What is Brain Inflammation Due to Parasitic Infection?
Parasitic encephalitis can be caused by many different parasites that can get in through your dog’s ears, nose, open skin wounds, or infections. This dangerous and fast moving disorder can be fatal if not treated in time. If you see your dog falling down or having trouble walking, you should make an appointment immediately with your veterinarian or take him to an animal hospital or clinic. There are other reasons (i.e. stroke, brain tumor) that your dog may have these symptoms, but none of them is good, so it is essential to the health of your dog to get medical attention right away. The veterinarian will be able to rule out other disease and disorders to get to the real problem right away. Balamuthia mandrillaris, free-living amoebae, acanthamoeba spp, naegleria fowleria, toxoplasma gondii, and neospora caninum can all cause parasitic infection of the central nervous system (parasitic encephalitis).
Brain inflammation due to parasitic infection (parasitic encephalitis) is a disorder indicated by central nervous system abnormalities due to swelling of the brain and spinal cord. This happens when there is an infection from parasites in your dog’s brain that can invade the brain through an ear infection, sinus infection, bites, or other injuries. Swimming or playing in stagnant water can give access to these parasites by entering their ear or nose, an open sore, or if your dog swallows water containing the parasite. There are many parasites that can be the cause of parasitic encephalitis, such as toxoplasma gondii and neospora caninum, but only your veterinarian can find out for sure.
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Symptoms of Brain Inflammation Due to Parasitic Infection in Dogs
The symptoms of parasitic encephalitis will vary depending on the cause of the swelling. In other words, what parasite is infecting your dog will decide what symptoms he has. Symptoms can also vary by the area of the nervous system that is infected and swelling. Some of the most common of parasitic encephalitis symptoms are:
- Walking in circles
- Inability to walk straight
- Stumbling or falling
- Tilting of the head
- Paralysis in the face
- Leg weakness
- Behavioral changes
- Stiff neck
- Muscle spasms
- Lack of appetite
- Weight loss
- Walking aimlessly
- Unequal pupil size
If your dog has any of these symptoms, you should make an appointment with your veterinarian.
Causes of Brain Inflammation Due to Parasitic Infection in Dogs
There are many different parasites that can cause parasitic encephalitis, which are:
- Balamuthia mandrillaris
- Free-Living Amoebae
- Acanthamoeba Spp
- Naegleria Fowleria
- Toxoplasma Gondii
- Neospora Caninum
In addition, certain dog breeds are predisposed to parasitic encephalitis. These breeds include:
- Yorkshire Terrier
- German Shorthaired Pointer
Diagnosis of Brain Inflammation Due to Parasitic Infection in Dogs
For a correct diagnosis, you have to be sure the veterinarian knows your dog’s medical history, especially if it is not your usual veterinarian. The things you need to let him know are whether your dog has been ill or has had any illnesses recently, whether your dog is up to date on his shots, and any changes in diet or behavior. If you have been to any areas where your dog was allowed to swim or play in water, you should let the veterinarian know that as well.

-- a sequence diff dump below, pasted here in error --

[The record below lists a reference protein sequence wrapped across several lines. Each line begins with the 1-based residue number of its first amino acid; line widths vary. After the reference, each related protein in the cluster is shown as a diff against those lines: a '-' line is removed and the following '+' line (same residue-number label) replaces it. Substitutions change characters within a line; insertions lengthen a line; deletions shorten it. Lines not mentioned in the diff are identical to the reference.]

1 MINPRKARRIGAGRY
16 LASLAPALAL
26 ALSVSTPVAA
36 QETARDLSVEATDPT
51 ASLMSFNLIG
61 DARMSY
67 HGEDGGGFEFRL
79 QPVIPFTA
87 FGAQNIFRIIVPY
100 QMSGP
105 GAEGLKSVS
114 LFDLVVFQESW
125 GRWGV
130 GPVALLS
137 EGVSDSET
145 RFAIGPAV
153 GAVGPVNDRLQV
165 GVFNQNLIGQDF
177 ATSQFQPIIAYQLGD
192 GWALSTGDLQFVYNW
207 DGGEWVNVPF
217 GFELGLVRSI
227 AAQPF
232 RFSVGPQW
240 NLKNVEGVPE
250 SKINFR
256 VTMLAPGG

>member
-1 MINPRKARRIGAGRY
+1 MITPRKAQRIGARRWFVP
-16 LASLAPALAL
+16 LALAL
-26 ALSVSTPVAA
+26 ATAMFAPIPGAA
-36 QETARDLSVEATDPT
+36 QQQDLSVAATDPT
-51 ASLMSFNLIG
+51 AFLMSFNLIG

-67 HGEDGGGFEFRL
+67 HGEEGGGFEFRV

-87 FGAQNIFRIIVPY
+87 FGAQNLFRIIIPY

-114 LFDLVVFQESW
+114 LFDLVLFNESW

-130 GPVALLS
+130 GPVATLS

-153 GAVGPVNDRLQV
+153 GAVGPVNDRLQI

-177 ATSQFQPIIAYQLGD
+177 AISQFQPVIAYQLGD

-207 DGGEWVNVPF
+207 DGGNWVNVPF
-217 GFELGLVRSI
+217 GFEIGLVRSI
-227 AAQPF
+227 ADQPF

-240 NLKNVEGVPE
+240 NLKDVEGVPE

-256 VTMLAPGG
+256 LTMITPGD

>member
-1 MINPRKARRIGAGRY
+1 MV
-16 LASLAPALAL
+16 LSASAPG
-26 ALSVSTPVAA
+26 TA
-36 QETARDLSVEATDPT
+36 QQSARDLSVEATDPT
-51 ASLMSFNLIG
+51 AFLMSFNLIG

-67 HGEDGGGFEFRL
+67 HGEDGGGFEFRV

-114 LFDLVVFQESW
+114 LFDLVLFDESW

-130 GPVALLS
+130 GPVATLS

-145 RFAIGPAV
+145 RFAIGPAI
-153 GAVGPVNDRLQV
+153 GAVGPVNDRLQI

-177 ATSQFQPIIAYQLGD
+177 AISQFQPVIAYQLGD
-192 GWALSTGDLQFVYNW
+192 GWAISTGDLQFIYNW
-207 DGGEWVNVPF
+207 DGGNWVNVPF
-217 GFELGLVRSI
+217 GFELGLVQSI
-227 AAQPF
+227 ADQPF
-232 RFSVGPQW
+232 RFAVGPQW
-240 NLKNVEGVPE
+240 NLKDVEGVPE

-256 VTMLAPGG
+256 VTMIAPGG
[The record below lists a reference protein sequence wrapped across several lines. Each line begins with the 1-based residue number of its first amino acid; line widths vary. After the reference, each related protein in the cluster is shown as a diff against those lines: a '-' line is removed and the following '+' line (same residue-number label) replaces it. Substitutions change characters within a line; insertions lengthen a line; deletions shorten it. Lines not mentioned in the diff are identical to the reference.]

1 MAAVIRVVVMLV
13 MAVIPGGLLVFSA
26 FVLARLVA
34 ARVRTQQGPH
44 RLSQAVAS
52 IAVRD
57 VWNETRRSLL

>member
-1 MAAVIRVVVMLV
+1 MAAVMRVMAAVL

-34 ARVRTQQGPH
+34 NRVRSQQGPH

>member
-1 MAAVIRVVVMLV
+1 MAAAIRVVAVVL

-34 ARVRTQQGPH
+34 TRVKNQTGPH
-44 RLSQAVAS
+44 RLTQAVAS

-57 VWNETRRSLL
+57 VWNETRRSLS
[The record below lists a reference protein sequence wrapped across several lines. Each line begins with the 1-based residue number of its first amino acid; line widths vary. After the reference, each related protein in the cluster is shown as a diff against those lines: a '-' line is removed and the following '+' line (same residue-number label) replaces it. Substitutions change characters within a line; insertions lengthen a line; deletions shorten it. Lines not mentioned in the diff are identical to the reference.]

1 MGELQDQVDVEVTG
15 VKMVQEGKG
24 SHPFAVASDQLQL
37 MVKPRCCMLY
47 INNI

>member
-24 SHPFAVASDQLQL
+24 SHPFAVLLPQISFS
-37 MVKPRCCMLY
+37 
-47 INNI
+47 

The veterinarian will do a complete physical examination, which includes body temperature, weight, heart rate, and blood pressure. Some basic laboratory tests will be run, such as a complete blood count (CBC), urinalysis, blood sugar, stool sample, and maybe a blood chemistry test. They will also need to do digital radiographs (x-rays) and possibly a CT scan to see if the infection shows up on an x-ray.
Most of the time, the only true way to determine if your dog has parasitic encephalitis is by doing a spinal tap to check the cerebrospinal fluid for an increase in white blood cells. This test requires that your dog be put under general anesthesia. There is a risk if your dog has a build-up of intracranial pressure, so the veterinarian will need to run an MRI first to determine if there is any pressure in the brain.
If the veterinarian does find that your dog has parasitic encephalitis, they will run a liver function blood test because some of the medication used for this infection has to be absorbed and broken down by the liver.
Treatment of Brain Inflammation Due to Parasitic Infection in Dogs
The first medication the veterinarian will use is a strong antibiotic for the infection, such as cephalosporin, tetracycline, sulfonamide, fluoroquinolone, metronidazole, and ampicillin. If your dog has been having seizures, the veterinarian will prescribe anticonvulsant medicine such as phenobarbital or diazepam. Steroid medications, such as prednisone, will be prescribed to alleviate the inflammation.
Recovery of Brain Inflammation Due to Parasitic Infection in Dogs
Although parasitic encephalitis can be fatal, if your dog is able to get treatment in the early stages of the infection, there is a good chance of recovery with the proper medications. Be sure to follow all of your veterinarian’s instructions and return for the follow-up appointment to be sure your dog is free of infection. It may take several months to get rid of the parasites, so you have to be vigilant and be sure to let your veterinarian know if your dog has any further symptoms or if the symptoms disappear and then return.